"Ungird thy strangeness" and prepare yourself for a feast of joy. The Globe Theatre's West End transfer of Twelfth Night is a true celebration of Shakespeare and the comedic ensemble. Even though Twelfth Night shares a cast and stylistic traits with the Globe's recent Richard III, it is its own special show.
It opens with the all male cast on stage putting on their make-up and costumes. Besides enhancing the feel of equity among the cast, this choice foregrounds the layers of artifice within the play. As here men are playing women who are also sometimes pretending to be men. We see the "women" putting on pasty white make-up, stepping into bodices, and we see the men in their stockings getting into their pantaloons. It was an unexpected choice that was more in the spirit of a farcical, backstage comedy than Shakespeare but it sets the stage well for what was to follow.
Duke Orsino begins the actual play by calling for the muse of love. From then on a multitude of star crossed lovers stumble through their comic turns and like all rom-coms our pleasure is in the adventure that befalls them and a happy ending. Here Mark Rylance is Olivia who falls for Viola. Viola survived a shipwreck only to believe her twin brother Sebastian has drown. Viola decides to pretend to be a boy, Cesario, so she can go into service for the local Duke. Viola (Johnny Flynn) falls for Duke Orsino (Liam Brennan) even though he has sent Viola to help him woo Olivia for himself. Later Viola's twin brother Sebastian (Samuel Barnett) finds himself in the court of the Duke and Olivia mistakes him for Cesario/Viola. Complicating the complicated plot, Olivia's uncle Sir Toby Belch along with her faithful servant Maria (Paul Chahidi) decide to play a trick on Olivia's sour steward Malvolio (Stephen Fry) and convince him that Olivia is in love with him. Malvolio throws himself into wooing Olivia and makes himself quite the fool.
But this show is not really about the plot as much as it is about how this cast mines the material for comic gold. Rylance and Chahidi seem to move as if they were hovercraft--hardly touching the ground as they sashay across the stage. It accentuates their delicacy as ladies of the court but is a fantastic physical gag. Even with men playing female characters, no one is "acting" feminine as much as they are acting their characters. I applaud the cast for laying the comedy on heavy but the gender dynamics more gingerly. The comedy comes from the situations, characters and play and not from the use of an all male cast.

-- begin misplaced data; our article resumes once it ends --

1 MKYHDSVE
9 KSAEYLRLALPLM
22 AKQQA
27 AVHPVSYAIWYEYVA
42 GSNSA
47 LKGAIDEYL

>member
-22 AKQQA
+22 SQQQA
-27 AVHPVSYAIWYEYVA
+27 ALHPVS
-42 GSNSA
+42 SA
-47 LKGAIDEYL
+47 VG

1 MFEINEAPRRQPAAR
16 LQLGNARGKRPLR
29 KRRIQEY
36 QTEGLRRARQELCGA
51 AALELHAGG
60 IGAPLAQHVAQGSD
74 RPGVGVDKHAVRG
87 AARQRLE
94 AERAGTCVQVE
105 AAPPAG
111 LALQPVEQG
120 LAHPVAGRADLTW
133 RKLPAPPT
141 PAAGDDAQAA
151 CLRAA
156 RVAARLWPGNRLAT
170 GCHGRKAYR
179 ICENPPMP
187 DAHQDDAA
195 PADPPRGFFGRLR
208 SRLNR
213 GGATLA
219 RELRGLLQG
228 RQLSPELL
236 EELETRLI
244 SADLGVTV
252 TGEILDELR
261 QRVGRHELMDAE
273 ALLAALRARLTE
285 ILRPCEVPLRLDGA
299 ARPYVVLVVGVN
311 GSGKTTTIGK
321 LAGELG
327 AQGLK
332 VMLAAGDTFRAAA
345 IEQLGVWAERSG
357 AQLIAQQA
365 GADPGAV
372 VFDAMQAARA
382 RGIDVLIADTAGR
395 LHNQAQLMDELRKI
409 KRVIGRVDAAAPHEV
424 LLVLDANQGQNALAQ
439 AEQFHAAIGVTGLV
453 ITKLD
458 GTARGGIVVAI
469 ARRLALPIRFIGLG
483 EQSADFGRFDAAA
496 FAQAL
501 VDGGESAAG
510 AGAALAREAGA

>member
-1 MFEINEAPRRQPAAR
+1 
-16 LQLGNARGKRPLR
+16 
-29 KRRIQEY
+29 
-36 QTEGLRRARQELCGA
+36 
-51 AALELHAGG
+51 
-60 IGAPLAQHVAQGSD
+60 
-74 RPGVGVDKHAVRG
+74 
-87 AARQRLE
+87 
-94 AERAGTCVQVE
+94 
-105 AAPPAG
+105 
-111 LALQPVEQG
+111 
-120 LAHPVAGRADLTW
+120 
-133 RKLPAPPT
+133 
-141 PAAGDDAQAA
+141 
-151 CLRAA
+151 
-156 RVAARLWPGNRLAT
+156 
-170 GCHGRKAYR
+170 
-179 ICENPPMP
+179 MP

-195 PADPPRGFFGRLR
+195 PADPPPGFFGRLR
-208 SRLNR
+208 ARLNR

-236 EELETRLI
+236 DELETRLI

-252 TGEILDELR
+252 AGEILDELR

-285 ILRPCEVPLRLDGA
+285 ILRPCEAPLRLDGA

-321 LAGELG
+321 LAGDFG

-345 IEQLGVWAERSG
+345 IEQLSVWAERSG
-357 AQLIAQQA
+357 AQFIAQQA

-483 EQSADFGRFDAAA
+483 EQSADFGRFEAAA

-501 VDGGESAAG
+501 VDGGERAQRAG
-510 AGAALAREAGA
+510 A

Rylance finds his inner Carole Lombard as he gets more and more desperate for Cesario's attention. Whether "losing a shoe" which she hurls at Cesario as a ruse to stick around or defending her love with whatever weaponry is at hand, Olivia is relentless in her pursuit. Here men and women have been bitten by love and the desperation goes in both directions. Once mistaken for Cesario, Sebastian gets a "taste" of Olivia and Barnett (who I loved in Richard III) gives another great performance as Sebastian (albeit in a smaller role). His stunned double-take moment after his kiss with Olivia is almost as good as his venomous curtsy in Richard III. I liked Chahidi's gleeful turn as Maria. It was wonderful to see Stephen Fry on the stage after his long absence.
Following upon the same style as Richard III, there are musicians
playing Renaissance instruments throughout the show--though here the
cast starts the second half of the show with a song and ends the play
with a song and dance. The lightness and joy was infectious and you'd be hard-pressed not to leave this show with a giant smile on your face.